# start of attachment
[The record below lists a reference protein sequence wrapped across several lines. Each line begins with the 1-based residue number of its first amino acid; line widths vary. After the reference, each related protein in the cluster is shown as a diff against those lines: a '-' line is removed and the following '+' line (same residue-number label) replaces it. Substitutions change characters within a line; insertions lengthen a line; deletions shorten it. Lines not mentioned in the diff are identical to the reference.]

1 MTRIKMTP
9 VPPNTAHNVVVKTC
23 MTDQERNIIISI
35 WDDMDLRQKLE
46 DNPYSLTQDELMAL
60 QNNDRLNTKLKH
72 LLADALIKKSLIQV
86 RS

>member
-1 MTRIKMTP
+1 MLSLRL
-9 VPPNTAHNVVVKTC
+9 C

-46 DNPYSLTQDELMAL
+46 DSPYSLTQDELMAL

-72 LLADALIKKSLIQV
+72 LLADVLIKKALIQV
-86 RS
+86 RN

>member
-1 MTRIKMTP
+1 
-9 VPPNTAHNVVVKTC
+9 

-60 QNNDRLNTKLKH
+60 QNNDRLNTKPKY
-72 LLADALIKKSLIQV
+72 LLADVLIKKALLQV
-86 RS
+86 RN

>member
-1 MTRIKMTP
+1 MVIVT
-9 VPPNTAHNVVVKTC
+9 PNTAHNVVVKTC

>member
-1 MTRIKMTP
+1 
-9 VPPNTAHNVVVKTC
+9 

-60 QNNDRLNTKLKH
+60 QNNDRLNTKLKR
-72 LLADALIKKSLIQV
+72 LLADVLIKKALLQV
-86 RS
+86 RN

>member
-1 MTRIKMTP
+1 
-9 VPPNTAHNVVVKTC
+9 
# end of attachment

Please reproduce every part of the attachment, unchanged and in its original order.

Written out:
[The record below lists a reference protein sequence wrapped across several lines. Each line begins with the 1-based residue number of its first amino acid; line widths vary. After the reference, each related protein in the cluster is shown as a diff against those lines: a '-' line is removed and the following '+' line (same residue-number label) replaces it. Substitutions change characters within a line; insertions lengthen a line; deletions shorten it. Lines not mentioned in the diff are identical to the reference.]

1 MTRIKMTP
9 VPPNTAHNVVVKTC
23 MTDQERNIIISI
35 WDDMDLRQKLE
46 DNPYSLTQDELMAL
60 QNNDRLNTKLKH
72 LLADALIKKSLIQV
86 RS

>member
-1 MTRIKMTP
+1 MLSLRL
-9 VPPNTAHNVVVKTC
+9 C

-46 DNPYSLTQDELMAL
+46 DSPYSLTQDELMAL

-72 LLADALIKKSLIQV
+72 LLADVLIKKALIQV
-86 RS
+86 RN

>member
-1 MTRIKMTP
+1 
-9 VPPNTAHNVVVKTC
+9 

-60 QNNDRLNTKLKH
+60 QNNDRLNTKPKY
-72 LLADALIKKSLIQV
+72 LLADVLIKKALLQV
-86 RS
+86 RN

>member
-1 MTRIKMTP
+1 MVIVT
-9 VPPNTAHNVVVKTC
+9 PNTAHNVVVKTC

>member
-1 MTRIKMTP
+1 
-9 VPPNTAHNVVVKTC
+9 

-60 QNNDRLNTKLKH
+60 QNNDRLNTKLKR
-72 LLADALIKKSLIQV
+72 LLADVLIKKALLQV
-86 RS
+86 RN

>member
-1 MTRIKMTP
+1 
-9 VPPNTAHNVVVKTC
+9 